While these thoughts passed through Caroline's mind, Laura was not thinking at all. She had picked a red geranium flower, and was staining her left wrist with the juice of its crushed petals. So, when she was younger, she had stained her pale cheeks, and hand bent over the greenhouse tank to see what she looked like. But the greenhouse tank showed only a dark shadowy Laura, very dark and smooth like the lady in the old holy painting that hung in the dining-room and was called the Leonardo.
Even in prospect Laura finds city life antipathetic: ...in London there would be no greenhouse with a glossy tank, and no apple-room, and no potting-shed, earthy and warm, with bunches of poppy heads hanging from the ceiling, and sunflower seeds in a wooden box, and bulbs in thick paper bags, and hanks of tarred string, and lavender drying on a tea-tray.
The reality is numbing. Nineteen years and a war pass as Laura sleep-walks through life to the age of forty-seven, haunted by autumnal longings and repressed by her relations. One autumn, by the agency of chance (a theme underlying much of Townsend Warner's writing), Laura wanders into a florist's shop. The shop is 'half florist and half greengrocer' and filled with flowers, fruit, nuts, preserves: all the bounty of nature. It was as though the remnants of summer had come into the little shop for shelter...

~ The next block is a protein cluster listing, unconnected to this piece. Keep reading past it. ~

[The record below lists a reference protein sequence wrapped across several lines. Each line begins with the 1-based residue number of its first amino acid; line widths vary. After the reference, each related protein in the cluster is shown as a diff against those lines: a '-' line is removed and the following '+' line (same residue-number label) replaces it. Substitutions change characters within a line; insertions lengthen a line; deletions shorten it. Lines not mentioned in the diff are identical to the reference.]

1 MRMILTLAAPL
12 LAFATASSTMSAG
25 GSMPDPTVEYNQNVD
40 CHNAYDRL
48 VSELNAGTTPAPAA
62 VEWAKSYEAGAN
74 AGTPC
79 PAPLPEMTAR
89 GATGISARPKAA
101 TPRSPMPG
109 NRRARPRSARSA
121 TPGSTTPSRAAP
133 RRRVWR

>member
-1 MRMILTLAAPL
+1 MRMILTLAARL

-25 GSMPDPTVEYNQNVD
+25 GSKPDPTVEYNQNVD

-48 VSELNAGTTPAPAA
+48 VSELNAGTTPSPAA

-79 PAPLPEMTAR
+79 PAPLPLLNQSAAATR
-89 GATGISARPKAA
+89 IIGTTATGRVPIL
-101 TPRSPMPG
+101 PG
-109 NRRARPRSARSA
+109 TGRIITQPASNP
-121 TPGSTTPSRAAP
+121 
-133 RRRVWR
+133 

Laura looked at the bottled fruits ... She thought of the woman who had filled those jars ... A solitary old woman picking fruit in a darkening orchard, rubbing her rough fingertips over the smooth-skinned plums, a lean wiry old woman, standing with upstretched arms among her fruit trees as though she were a tree herself ...
As Laura stood waiting she felt a great longing. It weighed upon her like the load of ripened fruit upon a tree ... She forgot that she was in London, she forgot the whole of her London life. She seemed to be standing alone in a darkening orchard, her feet in the grass, her arms stretched up to the pattern of leaves and fruit ...
Impulsively, Laura purchases a bunch of chrysanthemums and the flowers are wrapped up with several sprays of beech leaves. The autumnal orange and scent of the leaves transfix Laura: They smelt of woods, of dark rustling woods like the wood to whose edge she came so often in the country of her autumn imagination.